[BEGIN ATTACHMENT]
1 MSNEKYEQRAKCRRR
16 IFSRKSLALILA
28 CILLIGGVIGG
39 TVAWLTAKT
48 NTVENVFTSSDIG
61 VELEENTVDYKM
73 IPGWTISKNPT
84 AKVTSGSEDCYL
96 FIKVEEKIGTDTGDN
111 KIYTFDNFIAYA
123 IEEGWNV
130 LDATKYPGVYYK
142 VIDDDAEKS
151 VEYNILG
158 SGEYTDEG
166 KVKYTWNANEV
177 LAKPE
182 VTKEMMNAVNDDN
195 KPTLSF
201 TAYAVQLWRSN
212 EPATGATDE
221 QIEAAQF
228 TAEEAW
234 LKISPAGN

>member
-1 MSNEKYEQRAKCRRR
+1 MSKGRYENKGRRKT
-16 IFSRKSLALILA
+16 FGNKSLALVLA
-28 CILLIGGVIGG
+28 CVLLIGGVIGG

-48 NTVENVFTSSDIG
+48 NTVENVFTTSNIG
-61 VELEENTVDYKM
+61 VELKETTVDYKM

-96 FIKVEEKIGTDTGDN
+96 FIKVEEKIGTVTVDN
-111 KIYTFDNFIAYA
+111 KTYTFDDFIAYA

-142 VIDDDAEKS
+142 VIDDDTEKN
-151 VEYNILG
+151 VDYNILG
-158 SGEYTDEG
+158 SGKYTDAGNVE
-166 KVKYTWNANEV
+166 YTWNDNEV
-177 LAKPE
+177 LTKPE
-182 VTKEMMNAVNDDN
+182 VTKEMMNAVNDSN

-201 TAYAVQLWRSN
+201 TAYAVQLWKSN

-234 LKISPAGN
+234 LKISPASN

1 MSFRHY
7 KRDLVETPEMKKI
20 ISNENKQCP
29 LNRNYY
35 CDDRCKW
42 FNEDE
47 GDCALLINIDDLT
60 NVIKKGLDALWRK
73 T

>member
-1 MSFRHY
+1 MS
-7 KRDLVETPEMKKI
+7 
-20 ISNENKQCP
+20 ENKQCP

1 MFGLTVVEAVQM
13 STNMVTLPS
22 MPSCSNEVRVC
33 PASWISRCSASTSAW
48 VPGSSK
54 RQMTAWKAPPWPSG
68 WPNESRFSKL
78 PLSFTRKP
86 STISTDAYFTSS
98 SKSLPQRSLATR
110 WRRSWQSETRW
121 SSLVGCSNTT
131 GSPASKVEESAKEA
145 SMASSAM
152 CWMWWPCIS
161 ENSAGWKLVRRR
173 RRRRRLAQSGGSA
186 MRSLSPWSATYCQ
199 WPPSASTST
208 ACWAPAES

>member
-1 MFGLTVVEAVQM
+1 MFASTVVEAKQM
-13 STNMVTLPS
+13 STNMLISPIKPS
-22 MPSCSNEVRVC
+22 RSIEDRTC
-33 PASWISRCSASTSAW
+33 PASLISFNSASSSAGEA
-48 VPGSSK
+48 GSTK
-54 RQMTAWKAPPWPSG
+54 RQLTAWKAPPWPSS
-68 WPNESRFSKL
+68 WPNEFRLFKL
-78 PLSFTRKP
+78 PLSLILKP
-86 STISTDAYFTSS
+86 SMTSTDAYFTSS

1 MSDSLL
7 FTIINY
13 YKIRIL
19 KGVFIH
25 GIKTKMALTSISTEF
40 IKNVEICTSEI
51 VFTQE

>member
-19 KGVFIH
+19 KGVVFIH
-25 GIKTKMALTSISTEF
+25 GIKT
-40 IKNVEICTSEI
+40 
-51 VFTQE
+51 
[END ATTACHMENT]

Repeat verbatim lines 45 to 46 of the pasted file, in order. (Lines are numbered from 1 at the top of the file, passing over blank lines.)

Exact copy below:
+158 SGKYTDAGNVE
-166 KVKYTWNANEV